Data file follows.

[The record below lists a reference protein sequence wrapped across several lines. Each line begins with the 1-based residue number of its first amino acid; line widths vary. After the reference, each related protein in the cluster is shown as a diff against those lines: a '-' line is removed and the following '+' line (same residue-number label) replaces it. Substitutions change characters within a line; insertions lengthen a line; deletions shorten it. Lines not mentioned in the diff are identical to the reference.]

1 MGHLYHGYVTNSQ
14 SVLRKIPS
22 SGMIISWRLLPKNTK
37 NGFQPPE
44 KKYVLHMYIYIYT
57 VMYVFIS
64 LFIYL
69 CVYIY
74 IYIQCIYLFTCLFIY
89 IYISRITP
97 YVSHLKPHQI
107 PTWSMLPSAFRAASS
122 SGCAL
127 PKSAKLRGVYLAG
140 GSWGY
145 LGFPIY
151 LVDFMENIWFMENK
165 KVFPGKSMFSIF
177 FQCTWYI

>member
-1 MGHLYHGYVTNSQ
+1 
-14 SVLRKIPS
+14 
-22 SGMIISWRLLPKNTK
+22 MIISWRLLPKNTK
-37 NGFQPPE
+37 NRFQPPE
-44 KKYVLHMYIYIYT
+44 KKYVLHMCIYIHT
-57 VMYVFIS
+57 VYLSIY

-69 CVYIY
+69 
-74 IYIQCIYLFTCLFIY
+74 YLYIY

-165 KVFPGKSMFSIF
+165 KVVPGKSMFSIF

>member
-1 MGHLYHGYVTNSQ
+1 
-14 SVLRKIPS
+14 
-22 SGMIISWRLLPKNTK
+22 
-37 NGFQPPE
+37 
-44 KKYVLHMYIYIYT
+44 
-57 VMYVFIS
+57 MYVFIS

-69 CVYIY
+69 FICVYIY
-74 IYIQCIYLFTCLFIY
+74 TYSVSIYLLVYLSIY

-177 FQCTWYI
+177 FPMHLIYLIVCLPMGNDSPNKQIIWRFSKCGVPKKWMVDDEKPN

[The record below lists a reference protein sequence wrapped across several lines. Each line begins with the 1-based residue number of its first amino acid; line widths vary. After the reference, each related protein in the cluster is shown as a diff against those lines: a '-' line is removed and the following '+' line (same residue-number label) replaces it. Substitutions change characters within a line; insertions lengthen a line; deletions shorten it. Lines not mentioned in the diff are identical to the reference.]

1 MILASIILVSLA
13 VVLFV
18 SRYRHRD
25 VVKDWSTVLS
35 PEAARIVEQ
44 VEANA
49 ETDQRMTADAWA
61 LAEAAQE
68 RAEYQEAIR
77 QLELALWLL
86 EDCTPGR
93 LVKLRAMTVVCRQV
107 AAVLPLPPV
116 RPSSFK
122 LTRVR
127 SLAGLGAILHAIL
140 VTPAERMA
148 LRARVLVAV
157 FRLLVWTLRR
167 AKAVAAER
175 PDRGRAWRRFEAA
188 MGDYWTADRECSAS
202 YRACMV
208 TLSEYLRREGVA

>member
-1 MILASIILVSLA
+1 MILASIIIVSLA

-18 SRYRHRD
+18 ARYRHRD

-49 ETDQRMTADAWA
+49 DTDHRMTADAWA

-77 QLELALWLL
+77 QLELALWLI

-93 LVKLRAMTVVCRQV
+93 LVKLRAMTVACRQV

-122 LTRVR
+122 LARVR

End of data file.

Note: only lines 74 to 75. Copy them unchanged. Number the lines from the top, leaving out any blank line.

122 LTRVR
127 SLAGLGAILHAIL